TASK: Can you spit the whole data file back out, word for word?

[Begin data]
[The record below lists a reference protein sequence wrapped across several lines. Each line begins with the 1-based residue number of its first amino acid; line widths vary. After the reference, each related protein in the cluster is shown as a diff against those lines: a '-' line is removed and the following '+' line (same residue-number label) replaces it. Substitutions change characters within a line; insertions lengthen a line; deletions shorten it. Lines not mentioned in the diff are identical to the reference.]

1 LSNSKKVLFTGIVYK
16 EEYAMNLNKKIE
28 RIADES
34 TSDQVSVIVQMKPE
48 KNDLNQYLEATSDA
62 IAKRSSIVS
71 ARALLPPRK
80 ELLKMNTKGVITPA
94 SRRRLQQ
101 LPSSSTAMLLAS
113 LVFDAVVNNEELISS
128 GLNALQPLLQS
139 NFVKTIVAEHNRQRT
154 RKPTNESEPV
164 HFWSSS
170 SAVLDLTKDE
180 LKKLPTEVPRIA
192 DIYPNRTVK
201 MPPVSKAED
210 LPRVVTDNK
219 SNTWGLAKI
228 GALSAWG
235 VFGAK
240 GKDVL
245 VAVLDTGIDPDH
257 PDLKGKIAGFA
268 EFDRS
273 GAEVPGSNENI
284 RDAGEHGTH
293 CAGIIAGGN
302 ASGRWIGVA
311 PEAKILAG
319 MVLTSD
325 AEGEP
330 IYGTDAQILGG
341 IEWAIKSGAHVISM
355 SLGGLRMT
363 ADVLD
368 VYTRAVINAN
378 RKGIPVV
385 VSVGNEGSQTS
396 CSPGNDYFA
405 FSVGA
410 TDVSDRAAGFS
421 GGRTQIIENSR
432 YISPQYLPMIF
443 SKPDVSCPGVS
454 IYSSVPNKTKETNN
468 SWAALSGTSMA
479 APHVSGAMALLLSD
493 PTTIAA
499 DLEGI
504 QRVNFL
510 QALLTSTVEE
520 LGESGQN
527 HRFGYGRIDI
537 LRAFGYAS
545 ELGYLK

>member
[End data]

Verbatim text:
[The record below lists a reference protein sequence wrapped across several lines. Each line begins with the 1-based residue number of its first amino acid; line widths vary. After the reference, each related protein in the cluster is shown as a diff against those lines: a '-' line is removed and the following '+' line (same residue-number label) replaces it. Substitutions change characters within a line; insertions lengthen a line; deletions shorten it. Lines not mentioned in the diff are identical to the reference.]

1 LSNSKKVLFTGIVYK
16 EEYAMNLNKKIE
28 RIADES
34 TSDQVSVIVQMKPE
48 KNDLNQYLEATSDA
62 IAKRSSIVS
71 ARALLPPRK
80 ELLKMNTKGVITPA
94 SRRRLQQ
101 LPSSSTAMLLAS
113 LVFDAVVNNEELISS
128 GLNALQPLLQS
139 NFVKTIVAEHNRQRT
154 RKPTNESEPV
164 HFWSSS
170 SAVLDLTKDE
180 LKKLPTEVPRIA
192 DIYPNRTVK
201 MPPVSKAED
210 LPRVVTDNK
219 SNTWGLAKI
228 GALSAWG
235 VFGAK
240 GKDVL
245 VAVLDTGIDPDH
257 PDLKGKIAGFA
268 EFDRS
273 GAEVPGSNENI
284 RDAGEHGTH
293 CAGIIAGGN
302 ASGRWIGVA
311 PEAKILAG
319 MVLTSD
325 AEGEP
330 IYGTDAQILGG
341 IEWAIKSGAHVISM
355 SLGGLRMT
363 ADVLD
368 VYTRAVINAN
378 RKGIPVV
385 VSVGNEGSQTS
396 CSPGNDYFA
405 FSVGA
410 TDVSDRAAGFS
421 GGRTQIIENSR
432 YISPQYLPMIF
443 SKPDVSCPGVS
454 IYSSVPNKTKETNN
468 SWAALSGTSMA
479 APHVSGAMALLLSD
493 PTTIAA
499 DLEGI
504 QRVNFL
510 QALLTSTVEE
520 LGESGQN
527 HRFGYGRIDI
537 LRAFGYAS
545 ELGYLK

>member